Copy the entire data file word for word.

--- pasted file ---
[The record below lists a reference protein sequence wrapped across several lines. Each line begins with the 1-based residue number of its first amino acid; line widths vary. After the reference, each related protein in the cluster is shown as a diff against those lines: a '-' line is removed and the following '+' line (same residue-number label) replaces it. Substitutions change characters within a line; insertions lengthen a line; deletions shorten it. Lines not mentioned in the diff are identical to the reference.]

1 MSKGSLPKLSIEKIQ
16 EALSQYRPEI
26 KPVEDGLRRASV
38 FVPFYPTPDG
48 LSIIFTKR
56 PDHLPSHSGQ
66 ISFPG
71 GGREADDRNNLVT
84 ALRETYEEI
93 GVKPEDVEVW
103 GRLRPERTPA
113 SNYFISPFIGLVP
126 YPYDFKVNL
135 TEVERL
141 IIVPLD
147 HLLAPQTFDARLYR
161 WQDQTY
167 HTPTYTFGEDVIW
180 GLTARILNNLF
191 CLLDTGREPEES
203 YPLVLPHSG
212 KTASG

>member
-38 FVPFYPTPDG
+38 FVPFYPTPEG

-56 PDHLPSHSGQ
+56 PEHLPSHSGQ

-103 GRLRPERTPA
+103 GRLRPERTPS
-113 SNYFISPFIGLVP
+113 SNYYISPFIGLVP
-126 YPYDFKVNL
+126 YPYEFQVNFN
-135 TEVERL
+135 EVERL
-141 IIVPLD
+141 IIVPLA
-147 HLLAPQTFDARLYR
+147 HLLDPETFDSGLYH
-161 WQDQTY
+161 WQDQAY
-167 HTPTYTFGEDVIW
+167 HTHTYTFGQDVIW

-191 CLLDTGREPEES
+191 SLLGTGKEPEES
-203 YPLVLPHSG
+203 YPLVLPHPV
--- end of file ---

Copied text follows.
[The record below lists a reference protein sequence wrapped across several lines. Each line begins with the 1-based residue number of its first amino acid; line widths vary. After the reference, each related protein in the cluster is shown as a diff against those lines: a '-' line is removed and the following '+' line (same residue-number label) replaces it. Substitutions change characters within a line; insertions lengthen a line; deletions shorten it. Lines not mentioned in the diff are identical to the reference.]

1 MSKGSLPKLSIEKIQ
16 EALSQYRPEI
26 KPVEDGLRRASV
38 FVPFYPTPDG
48 LSIIFTKR
56 PDHLPSHSGQ
66 ISFPG
71 GGREADDRNNLVT
84 ALRETYEEI
93 GVKPEDVEVW
103 GRLRPERTPA
113 SNYFISPFIGLVP
126 YPYDFKVNL
135 TEVERL
141 IIVPLD
147 HLLAPQTFDARLYR
161 WQDQTY
167 HTPTYTFGEDVIW
180 GLTARILNNLF
191 CLLDTGREPEES
203 YPLVLPHSG
212 KTASG

>member
-38 FVPFYPTPDG
+38 FVPFYPTPEG

-56 PDHLPSHSGQ
+56 PEHLPSHSGQ

-103 GRLRPERTPA
+103 GRLRPERTPS
-113 SNYFISPFIGLVP
+113 SNYYISPFIGLVP
-126 YPYDFKVNL
+126 YPYEFQVNFN
-135 TEVERL
+135 EVERL
-141 IIVPLD
+141 IIVPLA
-147 HLLAPQTFDARLYR
+147 HLLDPETFDSGLYH
-161 WQDQTY
+161 WQDQAY
-167 HTPTYTFGEDVIW
+167 HTHTYTFGQDVIW

-191 CLLDTGREPEES
+191 SLLGTGKEPEES
-203 YPLVLPHSG
+203 YPLVLPHPV